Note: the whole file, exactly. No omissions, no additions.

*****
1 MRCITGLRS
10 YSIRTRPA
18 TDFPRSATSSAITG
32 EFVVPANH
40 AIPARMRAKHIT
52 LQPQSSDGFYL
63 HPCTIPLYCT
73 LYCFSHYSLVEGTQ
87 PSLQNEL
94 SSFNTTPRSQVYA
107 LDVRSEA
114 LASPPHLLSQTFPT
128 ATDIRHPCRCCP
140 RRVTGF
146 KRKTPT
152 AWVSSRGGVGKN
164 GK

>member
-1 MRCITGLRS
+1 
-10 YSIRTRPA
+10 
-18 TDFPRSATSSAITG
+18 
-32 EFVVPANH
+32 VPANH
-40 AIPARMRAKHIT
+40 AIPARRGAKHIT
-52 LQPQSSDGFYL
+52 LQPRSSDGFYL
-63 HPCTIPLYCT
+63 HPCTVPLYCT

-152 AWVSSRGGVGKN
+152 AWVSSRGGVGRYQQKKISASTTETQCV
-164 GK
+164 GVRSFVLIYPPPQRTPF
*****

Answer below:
1 MRCITGLRS
10 YSIRTRPA
18 TDFPRSATSSAITG
32 EFVVPANH
40 AIPARMRAKHIT
52 LQPQSSDGFYL
63 HPCTIPLYCT
73 LYCFSHYSLVEGTQ
87 PSLQNEL
94 SSFNTTPRSQVYA
107 LDVRSEA
114 LASPPHLLSQTFPT
128 ATDIRHPCRCCP
140 RRVTGF
146 KRKTPT
152 AWVSSRGGVGKN
164 GK

>member
-1 MRCITGLRS
+1 
-10 YSIRTRPA
+10 
-18 TDFPRSATSSAITG
+18 
-32 EFVVPANH
+32 VPANH
-40 AIPARMRAKHIT
+40 AIPARRGAKHIT
-52 LQPQSSDGFYL
+52 LQPRSSDGFYL
-63 HPCTIPLYCT
+63 HPCTVPLYCT

-152 AWVSSRGGVGKN
+152 AWVSSRGGVGRYQQKKISASTTETQCV
-164 GK
+164 GVRSFVLIYPPPQRTPF